Maybe statistically religious people feel happier overall, but I’m happy enough trusting people and science instead of Jewish sky zombies, thank you very much.

    – Mike Aquino

  • Most UU sermons (in my experience) are like this, and that’s exactly why there are so many atheists there….

    At any rate — very well said, Mr. Aquino.

  • Extremely well said! This is an example of how freeing and delightful it is to be an atheist:

    …goodness, compassion, and mercy are all human attributes, not divine ones.

    A thousand times, yes! Thank you for sharing this.

  • John

    Pastor Mike,

    I would like to know what research has shown that religious people live longer happier lives. Research has also shown that the more religious a state is, the higher the crime and divorce rate.

    Besides, even if your statement was true, the fact that religious people are happier than unbelievers is like a drunk man being happier than a sober one.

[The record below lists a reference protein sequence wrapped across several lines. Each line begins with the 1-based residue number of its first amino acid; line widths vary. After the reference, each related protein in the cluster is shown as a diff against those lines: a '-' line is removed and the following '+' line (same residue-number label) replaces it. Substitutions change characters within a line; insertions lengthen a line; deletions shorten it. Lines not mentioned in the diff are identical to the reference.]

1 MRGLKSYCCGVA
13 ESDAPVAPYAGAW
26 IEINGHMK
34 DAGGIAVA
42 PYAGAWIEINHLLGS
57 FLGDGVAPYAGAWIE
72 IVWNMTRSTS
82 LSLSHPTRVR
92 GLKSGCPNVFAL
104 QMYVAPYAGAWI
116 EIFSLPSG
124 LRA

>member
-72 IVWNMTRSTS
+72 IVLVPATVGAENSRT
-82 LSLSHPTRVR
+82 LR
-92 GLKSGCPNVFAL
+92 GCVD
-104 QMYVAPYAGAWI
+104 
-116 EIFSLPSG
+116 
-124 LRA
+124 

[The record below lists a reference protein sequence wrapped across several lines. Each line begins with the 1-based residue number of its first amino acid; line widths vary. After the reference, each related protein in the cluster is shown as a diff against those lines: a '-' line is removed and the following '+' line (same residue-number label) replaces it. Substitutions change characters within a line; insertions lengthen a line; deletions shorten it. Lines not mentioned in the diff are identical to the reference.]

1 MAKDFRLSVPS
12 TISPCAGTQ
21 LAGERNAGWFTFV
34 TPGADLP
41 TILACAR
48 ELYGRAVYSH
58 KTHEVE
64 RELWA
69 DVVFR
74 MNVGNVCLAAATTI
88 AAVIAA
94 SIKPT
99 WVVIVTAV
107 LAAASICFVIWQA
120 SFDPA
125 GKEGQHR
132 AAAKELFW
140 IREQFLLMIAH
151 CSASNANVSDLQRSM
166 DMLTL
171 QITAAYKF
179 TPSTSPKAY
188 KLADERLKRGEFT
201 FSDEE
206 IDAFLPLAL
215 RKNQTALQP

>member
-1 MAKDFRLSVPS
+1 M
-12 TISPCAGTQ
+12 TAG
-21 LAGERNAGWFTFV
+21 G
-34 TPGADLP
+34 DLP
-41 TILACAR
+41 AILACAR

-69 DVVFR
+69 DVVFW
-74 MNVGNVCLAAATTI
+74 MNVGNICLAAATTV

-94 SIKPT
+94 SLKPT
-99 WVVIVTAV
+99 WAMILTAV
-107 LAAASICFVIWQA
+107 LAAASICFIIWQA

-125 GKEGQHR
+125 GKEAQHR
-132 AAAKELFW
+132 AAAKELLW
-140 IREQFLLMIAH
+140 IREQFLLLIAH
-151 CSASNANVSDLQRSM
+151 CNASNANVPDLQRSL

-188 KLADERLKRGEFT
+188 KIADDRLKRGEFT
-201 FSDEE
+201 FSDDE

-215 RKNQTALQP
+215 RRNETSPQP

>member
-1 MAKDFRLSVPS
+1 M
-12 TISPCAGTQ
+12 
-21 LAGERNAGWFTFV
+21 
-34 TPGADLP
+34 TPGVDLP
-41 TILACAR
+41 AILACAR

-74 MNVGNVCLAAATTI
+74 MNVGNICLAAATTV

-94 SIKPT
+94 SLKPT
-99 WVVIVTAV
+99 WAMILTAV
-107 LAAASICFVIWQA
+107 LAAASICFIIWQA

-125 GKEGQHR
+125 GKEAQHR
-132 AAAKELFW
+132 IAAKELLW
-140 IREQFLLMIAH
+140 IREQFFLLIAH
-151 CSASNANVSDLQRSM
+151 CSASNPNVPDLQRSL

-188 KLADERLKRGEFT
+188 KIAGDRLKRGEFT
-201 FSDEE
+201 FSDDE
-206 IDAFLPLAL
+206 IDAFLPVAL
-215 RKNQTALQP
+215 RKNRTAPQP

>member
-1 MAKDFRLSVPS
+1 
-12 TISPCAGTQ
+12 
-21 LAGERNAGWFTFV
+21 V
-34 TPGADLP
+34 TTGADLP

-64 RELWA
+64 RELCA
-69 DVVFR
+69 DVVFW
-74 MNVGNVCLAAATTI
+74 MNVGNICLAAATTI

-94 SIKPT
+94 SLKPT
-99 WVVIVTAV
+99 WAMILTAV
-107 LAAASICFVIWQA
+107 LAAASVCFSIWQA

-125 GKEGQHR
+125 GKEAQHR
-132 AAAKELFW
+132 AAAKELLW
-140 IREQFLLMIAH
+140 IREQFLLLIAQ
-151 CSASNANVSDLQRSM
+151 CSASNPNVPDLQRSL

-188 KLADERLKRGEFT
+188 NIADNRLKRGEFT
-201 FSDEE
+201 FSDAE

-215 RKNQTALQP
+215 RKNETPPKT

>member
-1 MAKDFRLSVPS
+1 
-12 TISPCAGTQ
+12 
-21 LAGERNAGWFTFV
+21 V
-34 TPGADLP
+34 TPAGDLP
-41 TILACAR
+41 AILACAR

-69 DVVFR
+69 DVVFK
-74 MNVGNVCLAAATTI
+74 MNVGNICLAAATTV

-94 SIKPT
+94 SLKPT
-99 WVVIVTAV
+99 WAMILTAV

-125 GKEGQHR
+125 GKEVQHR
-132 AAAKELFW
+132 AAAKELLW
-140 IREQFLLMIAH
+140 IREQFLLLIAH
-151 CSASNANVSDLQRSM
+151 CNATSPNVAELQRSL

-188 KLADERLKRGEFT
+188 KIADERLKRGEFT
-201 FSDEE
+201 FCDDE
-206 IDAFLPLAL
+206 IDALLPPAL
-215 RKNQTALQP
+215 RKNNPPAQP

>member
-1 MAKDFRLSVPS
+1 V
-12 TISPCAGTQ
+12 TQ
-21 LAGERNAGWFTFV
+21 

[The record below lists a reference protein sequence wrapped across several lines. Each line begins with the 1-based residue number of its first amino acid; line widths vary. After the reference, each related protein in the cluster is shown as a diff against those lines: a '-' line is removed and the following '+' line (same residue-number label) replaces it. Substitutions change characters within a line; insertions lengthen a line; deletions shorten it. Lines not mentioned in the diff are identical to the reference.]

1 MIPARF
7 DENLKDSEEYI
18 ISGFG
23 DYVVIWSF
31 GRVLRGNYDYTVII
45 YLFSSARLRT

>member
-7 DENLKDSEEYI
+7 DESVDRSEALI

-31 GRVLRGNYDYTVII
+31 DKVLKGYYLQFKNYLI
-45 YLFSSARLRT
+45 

Does your “Doc” offer you Prozac all the time? If he does, the problem might actually be… you?

  • max

    honest and true.

  • Tim Bob

    why would i go to church as an atheist to hear that when i have friendly atheist that i can read things like that on in the comfort of umm my office at work sipping hot coffee listening to hardcore music deciding where i want to go for lunch. silly silly people.

  • Congratulations Michael. Having never been a church goer I can’t compare your sermon to that of a typical religious speaker but the sentiment in your is certainly one I’d support. Professional who help people, whether they are doctors, nurses, firefighters, teachers or whatnot, deserve the credit for their actions. Deferring that credit to a supernatural entity does diminish the good work that these people do.